How Dating the Dead Sea Scrolls Went Awry — #1

Creative Commons License

This work is licensed under a Creative Commons Attribution 4.0 International License.

by Neil Godfrey

For this post I am returning to Gregory Doudna’s 2014 conference paper, Dating the Scroll Deposits of the Qumran Caves: A Question of Evidence.

In the 1990s Doudna raised the question of whether the Qumran cave scrolls had been deposited as late as the first century CE. This was the first time since the excavation of the Qumran settlement in 1951 that the question had been raised.

In this post I want to attempt to set out Doudna’s explanation of how dating the scrolls went (in his view) so wrong.


1947 – Discovery and the first dating

When the scrolls were first discovered they were dated by Solomon Birnbaum and William F. Albright to the mid first century BCE.

This period was based on palaeographic analysis of the script.


1949 – the first dating confirmed

Cave 1 was excavated in 1949 and Albright dated jars and lamps associated with the scrolls before the second half of the reign of Herod when “Romanization” influences began to dominate. Since Herod ruled 37 to 4 BC that places the pottery before ca 20 BCE.

Dating this time was based upon ceramic typology. Items assessed were “scroll jars” and two “hellenistic” lamps.

Cave 1 from Leon Levy DSS Digital Library; Jars and hellenistic type pottery from Yale’s EIKON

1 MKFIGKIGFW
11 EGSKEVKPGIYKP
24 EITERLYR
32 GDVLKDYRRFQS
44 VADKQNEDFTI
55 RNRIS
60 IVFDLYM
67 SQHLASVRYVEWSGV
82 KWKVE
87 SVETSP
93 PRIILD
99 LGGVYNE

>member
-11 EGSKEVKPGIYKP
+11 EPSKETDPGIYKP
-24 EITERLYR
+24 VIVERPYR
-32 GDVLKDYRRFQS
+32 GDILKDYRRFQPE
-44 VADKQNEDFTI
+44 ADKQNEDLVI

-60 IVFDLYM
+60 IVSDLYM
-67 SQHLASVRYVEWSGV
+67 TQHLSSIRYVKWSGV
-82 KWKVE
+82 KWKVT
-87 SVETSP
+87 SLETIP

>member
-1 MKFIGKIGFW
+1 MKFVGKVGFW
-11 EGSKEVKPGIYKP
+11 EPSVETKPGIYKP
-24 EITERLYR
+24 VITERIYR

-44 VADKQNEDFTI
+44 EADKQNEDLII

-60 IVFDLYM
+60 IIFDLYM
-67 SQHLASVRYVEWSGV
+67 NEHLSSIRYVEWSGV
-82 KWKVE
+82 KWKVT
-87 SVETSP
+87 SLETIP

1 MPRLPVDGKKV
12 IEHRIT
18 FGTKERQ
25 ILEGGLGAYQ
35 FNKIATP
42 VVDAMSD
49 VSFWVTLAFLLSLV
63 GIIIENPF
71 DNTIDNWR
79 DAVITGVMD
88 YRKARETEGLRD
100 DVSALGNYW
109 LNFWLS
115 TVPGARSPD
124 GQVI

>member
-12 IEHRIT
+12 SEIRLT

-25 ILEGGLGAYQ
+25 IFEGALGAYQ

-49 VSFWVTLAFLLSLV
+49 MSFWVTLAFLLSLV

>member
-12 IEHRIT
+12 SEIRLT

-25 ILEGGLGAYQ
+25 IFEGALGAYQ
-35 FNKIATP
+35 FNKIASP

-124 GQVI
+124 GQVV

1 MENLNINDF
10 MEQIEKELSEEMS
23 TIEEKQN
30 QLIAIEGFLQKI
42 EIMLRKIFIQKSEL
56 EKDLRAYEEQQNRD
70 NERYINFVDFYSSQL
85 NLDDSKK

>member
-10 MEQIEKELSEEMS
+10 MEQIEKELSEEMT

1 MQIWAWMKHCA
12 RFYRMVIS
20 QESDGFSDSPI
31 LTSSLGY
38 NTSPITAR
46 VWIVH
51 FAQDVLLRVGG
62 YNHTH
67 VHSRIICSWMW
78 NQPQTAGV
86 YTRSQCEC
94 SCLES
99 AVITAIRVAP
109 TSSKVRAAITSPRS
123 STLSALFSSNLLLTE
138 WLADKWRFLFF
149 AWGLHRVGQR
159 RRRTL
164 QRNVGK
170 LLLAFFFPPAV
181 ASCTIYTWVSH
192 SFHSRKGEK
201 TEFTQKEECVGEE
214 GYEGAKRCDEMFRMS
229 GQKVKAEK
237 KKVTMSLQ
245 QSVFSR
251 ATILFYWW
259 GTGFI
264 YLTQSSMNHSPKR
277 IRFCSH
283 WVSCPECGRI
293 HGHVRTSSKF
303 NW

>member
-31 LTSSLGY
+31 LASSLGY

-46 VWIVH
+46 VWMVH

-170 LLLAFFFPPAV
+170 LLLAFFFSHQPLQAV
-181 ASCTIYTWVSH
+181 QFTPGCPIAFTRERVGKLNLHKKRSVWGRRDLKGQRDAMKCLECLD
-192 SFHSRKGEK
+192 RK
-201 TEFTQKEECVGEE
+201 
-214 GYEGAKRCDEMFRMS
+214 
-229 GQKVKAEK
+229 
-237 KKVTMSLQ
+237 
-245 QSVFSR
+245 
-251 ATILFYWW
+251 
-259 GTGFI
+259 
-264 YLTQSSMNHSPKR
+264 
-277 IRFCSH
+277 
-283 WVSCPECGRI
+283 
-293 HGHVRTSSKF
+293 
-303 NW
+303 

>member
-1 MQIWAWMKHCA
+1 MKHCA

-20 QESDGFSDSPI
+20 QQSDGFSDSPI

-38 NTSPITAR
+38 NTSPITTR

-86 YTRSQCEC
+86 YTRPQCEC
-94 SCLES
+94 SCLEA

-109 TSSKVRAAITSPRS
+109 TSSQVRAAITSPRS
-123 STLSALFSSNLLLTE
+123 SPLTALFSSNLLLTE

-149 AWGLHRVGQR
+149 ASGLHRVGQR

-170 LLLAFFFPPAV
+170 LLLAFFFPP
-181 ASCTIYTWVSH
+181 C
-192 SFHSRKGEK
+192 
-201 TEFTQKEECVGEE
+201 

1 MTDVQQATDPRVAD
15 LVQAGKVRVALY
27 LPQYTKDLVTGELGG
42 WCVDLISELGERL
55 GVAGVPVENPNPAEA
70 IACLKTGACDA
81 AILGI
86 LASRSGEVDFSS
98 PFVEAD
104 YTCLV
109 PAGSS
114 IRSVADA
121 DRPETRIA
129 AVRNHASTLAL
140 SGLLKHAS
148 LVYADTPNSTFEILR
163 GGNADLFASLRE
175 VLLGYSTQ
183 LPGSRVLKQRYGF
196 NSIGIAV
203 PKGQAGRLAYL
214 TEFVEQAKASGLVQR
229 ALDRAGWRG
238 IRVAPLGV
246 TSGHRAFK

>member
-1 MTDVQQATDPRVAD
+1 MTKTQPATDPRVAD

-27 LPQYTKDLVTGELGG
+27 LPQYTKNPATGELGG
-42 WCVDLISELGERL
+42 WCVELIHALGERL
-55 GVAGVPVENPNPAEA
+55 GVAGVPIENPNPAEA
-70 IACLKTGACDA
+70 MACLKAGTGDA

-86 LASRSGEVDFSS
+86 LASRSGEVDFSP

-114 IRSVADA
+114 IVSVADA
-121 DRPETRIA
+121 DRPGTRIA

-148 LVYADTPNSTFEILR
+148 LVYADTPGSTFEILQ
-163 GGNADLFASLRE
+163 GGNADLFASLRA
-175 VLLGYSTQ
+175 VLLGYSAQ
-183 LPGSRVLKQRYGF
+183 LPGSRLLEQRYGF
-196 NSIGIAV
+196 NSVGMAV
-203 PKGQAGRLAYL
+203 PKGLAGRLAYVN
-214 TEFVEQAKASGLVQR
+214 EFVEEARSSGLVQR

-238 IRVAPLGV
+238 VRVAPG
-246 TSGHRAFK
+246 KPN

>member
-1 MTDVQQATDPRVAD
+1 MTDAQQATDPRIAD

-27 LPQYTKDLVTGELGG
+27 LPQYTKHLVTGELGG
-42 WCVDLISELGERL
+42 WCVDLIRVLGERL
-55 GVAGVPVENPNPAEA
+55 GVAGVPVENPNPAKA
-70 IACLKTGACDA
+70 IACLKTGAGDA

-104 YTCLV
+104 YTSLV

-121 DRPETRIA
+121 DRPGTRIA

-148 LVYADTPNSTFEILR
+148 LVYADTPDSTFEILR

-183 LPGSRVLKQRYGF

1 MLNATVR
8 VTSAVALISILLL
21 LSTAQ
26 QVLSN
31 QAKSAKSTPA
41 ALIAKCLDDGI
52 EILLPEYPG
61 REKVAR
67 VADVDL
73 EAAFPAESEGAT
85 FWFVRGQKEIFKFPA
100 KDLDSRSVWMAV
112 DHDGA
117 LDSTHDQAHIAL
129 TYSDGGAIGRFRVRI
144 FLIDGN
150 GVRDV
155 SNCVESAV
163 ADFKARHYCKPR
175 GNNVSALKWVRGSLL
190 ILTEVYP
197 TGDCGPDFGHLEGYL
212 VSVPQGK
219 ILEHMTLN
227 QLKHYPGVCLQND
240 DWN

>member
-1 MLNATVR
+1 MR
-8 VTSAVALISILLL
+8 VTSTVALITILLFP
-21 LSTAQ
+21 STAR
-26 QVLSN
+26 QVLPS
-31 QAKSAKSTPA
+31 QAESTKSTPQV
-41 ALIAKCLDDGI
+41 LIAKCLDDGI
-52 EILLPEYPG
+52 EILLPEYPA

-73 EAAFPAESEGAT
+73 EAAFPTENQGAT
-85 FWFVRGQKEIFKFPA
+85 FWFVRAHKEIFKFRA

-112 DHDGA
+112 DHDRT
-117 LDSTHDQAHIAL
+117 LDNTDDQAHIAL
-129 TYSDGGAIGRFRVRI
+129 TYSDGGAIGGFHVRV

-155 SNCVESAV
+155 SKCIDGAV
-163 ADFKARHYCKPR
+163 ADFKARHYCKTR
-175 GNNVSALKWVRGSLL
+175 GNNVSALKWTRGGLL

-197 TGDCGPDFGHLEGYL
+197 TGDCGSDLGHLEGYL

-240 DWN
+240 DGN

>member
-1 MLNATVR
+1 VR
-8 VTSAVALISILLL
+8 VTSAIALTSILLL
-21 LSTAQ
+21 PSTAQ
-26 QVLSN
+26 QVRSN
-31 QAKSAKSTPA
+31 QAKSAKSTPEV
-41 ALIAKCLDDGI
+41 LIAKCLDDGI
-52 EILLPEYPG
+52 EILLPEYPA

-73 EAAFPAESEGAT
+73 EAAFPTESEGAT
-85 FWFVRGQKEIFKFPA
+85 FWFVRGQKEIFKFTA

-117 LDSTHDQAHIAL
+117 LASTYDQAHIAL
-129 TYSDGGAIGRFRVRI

There was a small quantity of later Roman domestic pottery and lamps but this was regarded by all as “intrusive and later, not associated with the scrolls and scroll jars.”

Albright’s conclusion:

We may rest assured . . . not a single piece [fragment of scroll] found in the cave is later than the early years of the Herodian Age at latest. (Albright, W.F. 1950. “The Dead Sea Scrolls of St. Mark’s Monastery,” BASOR, 118: 6)


1951, Nov-Dec. – Excavation of the Qumran “settlement” 

The Qumran “settlement” is a little over 1 km south of Cave 1.

Image from itsgila.com

The term “settlement” is misleading since it implies a permanent domestic habitation. As we have seen in the previous two posts there are very good reasons for understanding occupation of Qumran was seasonal and that it was generally deserted every summer.

But the significant point for this post is that with the excavation of 1951 the dating of the scrolls changed dramatically.

A jar identical to the one found in Cave 1 was found embedded in the floor of “Locus 2” of Qumran. Locus 2? For those who are as finicky as I am and want a clear grasp of the details here is a map I located from somewhere(?): I have highlighted what looks to me like Locus 2 —

Other pottery in the same room was identical to the domestic pottery in Cave 1. Recall that that domestic pottery in Cave 1 had originally been regarded as “intrusive”, later than the scrolls and scroll jars and lamps there.

Coins dated to the first century CE up to time of the Jewish revolt 66-70 CE were also found in Locus 2 and nearby loci.

It followed (so it seemed) that the scroll jars and scroll deposits of Cave 1Q were first century CE. (Doudna, p. 240)

For someone like me who is very new to this discussion I find it helpful to set it out graphically: